Should Sellers Pay for Their Own Inspection?

From personal experience I see both sides of the question as to whether or not a seller should get a home inspections prior to listing their home for sale.  My personal opinion is that it will help significantly reduce potential issues down the road that might be found by the buyers and give both parties full disclosure of the property prior to closing an escrow. Ultimately this will help make the transaction smoother on both sides. Both seller knowing the condition and electing to fix it or just disclose it and buyers feeling more comfortable that the home is well taken care of.   IMHO… Dawn

For homeowners considering a move, some experts are recommending they get a home maintenance inspection before they list their home for sale. Such an inspection can provide a full picture of any repairs that need to be done before they become negotiating points in a transaction.

Pre-Listing Inspections Put Sellers in Control

Steve Wadlington, president of WIN Home Inspection, explains how sellers can avoid potential conflict with buyers and gain an edge in negotiations. Read more.

A home maintenance inspection is similar to a home inspection that is done by buyers, says Frank Lesh, president of the American Society of Home Inspectors. A licensed inspector can check on the main systems of the home, such as the roof, walls, foundation, HVAC, electrical, and plumbing.

“You might not even notice a problem [with your home],” says Lesh. An inspector may be able to spot small problems before they become bigger, more expensive problems. They can also advise clients on the regular maintenance tasks they should be doing on their home to keep everything in tip-top shape.

An inspector can walk homeowners around the property to show them any potential problems they spot. Homeowners will receive a report that details anything the inspector finds as well, which can serve as a to-do list to address, if they so wish.

“Every three to five years, you should have a home inspector come out and do a maintenance inspection,” advises Lesh. “Like changing your furnace filter, you should do it before it gets so bad [that it becomes] a problem. … A home inspector isn’t trying to sell you anything … and isn’t going to make any money off doing the repairs.”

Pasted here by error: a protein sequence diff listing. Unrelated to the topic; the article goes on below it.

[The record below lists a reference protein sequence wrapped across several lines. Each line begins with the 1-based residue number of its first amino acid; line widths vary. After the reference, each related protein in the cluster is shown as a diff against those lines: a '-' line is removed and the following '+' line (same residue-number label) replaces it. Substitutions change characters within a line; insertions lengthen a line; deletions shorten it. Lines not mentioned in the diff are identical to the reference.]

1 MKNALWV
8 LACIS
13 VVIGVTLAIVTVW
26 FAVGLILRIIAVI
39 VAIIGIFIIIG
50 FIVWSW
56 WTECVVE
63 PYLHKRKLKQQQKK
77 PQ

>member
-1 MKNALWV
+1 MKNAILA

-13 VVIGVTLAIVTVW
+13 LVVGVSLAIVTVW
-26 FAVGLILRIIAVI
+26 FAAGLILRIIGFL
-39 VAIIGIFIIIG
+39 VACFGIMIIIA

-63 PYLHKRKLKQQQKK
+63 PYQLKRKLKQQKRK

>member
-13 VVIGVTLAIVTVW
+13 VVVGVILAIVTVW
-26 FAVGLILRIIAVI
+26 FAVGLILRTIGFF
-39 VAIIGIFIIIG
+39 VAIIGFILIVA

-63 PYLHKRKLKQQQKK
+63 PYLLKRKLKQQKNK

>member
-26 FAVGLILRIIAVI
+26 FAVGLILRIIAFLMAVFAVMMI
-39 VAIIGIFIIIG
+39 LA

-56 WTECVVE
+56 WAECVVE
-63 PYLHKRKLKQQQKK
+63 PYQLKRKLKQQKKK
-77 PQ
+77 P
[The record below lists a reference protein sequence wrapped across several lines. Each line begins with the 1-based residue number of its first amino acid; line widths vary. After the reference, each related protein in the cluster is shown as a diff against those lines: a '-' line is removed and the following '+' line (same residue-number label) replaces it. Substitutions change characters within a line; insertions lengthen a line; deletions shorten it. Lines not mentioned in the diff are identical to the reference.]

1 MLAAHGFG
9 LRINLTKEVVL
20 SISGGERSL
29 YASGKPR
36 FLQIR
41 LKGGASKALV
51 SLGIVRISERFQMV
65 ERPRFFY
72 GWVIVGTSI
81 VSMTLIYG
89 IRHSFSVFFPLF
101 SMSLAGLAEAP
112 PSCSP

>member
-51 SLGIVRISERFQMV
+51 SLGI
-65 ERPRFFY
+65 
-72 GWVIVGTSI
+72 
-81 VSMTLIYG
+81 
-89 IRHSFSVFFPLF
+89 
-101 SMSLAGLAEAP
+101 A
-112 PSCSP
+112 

The cost of a home maintenance inspection varies by the size of the home but can average $200 to $400.

Source: “What Is a Home Maintenance Inspection? A Health Checkup for Your House,” realtor.com® (May 8, 2018)

About Dawn O'Neal

Dawn O'Neal - WASHINGTON - Realogics Sotheby's International Realty - Managing Broker CALIFORNIA - Independent Broker~Owner~REALTOR® GRI, CRS, LTG®, RRC®, PMN® ASP®, e-PRO®, SRES®, CIPS, TRC®,SFR®, CHS®, CDPE®, Ombudsman and Trained in Negotiations & Mediation from Pepperdine University School of Law I have been self employed since 1975, a REALTOR® since 1990. I am a member of the Sequim Association of REALTORS® IN WASHINGTON and WAR® plus Santa Clara County Association of REALTORS® and CAR® in CALIFORNIA Plus NAR®. I work predominantly with residential clients, some commercial properties, 1031 exchanges, & extensively with Seniors. I have received many awards with RE/MAX and Realty World attaining both their top award of Hall of Fame & earned many designations. I love to work with clients in person or through emails & the Internet. Please visit my web page www.DawnOneal.com for a full profile, testimonials & my passion – Breakfast With Santa. CA DRE#01101500 WA License #26510 My Motto - Exceeding Expectations - ALWAYS!
This entry was posted in Buyers, Buying a Home, For Sale By Owner, Inspections, Personal Opinions, Real Estate - Sellers & Buyers, REALTOR®, Remodel, Safety, Seller Disclosure and tagged , , , , , . Bookmark the permalink.

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